Connecticut residents are subject to Connecticut state and U.S. federal laws. Federal laws apply in Connecticut as they do across all 50 states. In addition to the U.S. Constitution, which is the supreme law of the U.S., federal laws include statutes that are periodically codified in the U.S. Code. Federal laws also include decisions by courts that interpret federal laws. Finally, federal laws include regulations issued by federal administrative agencies to implement federal laws. You can explore federal laws and related resources by visiting the federal law section of the Justia site.
The state of Connecticut also has its own state laws. Connecticut state laws include the Connecticut Constitution, laws passed by the Connecticut legislature and periodically codified in the Connecticut General Statutes, and decisions by courts that interpret Connecticut laws.
The current Connecticut Constitution dates from 1965, but it largely reaffirmed the original version of this document, which was adopted in 1818. Article XII provides the process for amending the Constitution through legislative referral. Putting a legislatively referred amendment on a ballot usually requires a simple majority vote by each chamber of the legislature in two successive sessions. If at least 75 percent of each chamber vote in favor of the amendment in the first session, however, no second vote is required. Meanwhile, Article XIII provides the process for calling a constitutional convention. A proposal for a constitutional convention will appear on a ballot if two-thirds of each chamber vote in favor, or automatically at 20-year intervals.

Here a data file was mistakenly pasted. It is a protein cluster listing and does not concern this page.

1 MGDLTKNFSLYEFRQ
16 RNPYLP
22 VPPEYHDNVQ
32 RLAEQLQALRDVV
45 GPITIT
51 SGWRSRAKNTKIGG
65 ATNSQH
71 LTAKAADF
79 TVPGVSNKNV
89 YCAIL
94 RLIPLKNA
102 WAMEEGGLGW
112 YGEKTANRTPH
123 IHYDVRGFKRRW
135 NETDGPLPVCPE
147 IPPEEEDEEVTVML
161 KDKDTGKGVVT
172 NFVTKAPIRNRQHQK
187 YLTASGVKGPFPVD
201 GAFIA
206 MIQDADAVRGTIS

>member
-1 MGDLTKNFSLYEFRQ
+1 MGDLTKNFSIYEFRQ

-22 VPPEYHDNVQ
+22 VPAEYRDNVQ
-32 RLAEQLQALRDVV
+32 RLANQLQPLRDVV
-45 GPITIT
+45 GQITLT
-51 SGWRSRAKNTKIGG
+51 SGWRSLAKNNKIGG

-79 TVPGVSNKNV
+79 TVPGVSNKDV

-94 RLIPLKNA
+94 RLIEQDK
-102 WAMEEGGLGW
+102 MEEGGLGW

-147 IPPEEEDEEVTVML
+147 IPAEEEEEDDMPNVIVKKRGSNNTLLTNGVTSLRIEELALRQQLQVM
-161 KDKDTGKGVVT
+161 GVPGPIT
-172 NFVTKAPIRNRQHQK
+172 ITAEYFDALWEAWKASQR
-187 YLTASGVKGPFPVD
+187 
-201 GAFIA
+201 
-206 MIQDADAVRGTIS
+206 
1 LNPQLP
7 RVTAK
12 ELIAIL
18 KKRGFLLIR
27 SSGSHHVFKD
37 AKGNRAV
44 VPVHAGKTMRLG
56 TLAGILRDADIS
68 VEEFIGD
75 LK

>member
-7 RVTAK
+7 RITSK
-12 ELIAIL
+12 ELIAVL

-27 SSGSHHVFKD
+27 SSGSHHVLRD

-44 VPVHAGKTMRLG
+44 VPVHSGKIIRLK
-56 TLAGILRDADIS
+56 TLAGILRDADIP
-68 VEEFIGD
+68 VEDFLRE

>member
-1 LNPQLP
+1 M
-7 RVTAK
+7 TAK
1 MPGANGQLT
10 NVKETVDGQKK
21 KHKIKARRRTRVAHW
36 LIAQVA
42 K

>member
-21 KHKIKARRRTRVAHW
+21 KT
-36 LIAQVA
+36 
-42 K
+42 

The Connecticut General Statutes contain the laws passed by the Connecticut legislature. These laws and the provisions of the Connecticut Constitution are often interpreted by the Connecticut Supreme Court and the Connecticut Appellate Court. The federal Connecticut District Court also issues decisions that may affect Connecticut residents. The Second Circuit Court of Appeals holds the authority to review decisions by the Connecticut District Court. Sometimes the U.S. Supreme Court may review a case that has been appealed from the Second Circuit or from the Connecticut Supreme Court.